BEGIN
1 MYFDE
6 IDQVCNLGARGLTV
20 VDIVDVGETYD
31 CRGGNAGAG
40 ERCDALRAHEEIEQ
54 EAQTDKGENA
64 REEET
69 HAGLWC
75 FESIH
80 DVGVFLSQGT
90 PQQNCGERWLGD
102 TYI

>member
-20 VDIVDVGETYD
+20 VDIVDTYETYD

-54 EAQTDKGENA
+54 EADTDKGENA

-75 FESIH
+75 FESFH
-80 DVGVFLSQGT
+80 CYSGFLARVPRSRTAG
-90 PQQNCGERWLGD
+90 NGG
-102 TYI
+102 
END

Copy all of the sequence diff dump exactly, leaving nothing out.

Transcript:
1 MYFDE
6 IDQVCNLGARGLTV
20 VDIVDVGETYD
31 CRGGNAGAG
40 ERCDALRAHEEIEQ
54 EAQTDKGENA
64 REEET
69 HAGLWC
75 FESIH
80 DVGVFLSQGT
90 PQQNCGERWLGD
102 TYI

>member
-20 VDIVDVGETYD
+20 VDIVDTYETYD

-54 EAQTDKGENA
+54 EADTDKGENA

-75 FESIH
+75 FESFH
-80 DVGVFLSQGT
+80 CYSGFLARVPRSRTAG
-90 PQQNCGERWLGD
+90 NGG
-102 TYI
+102 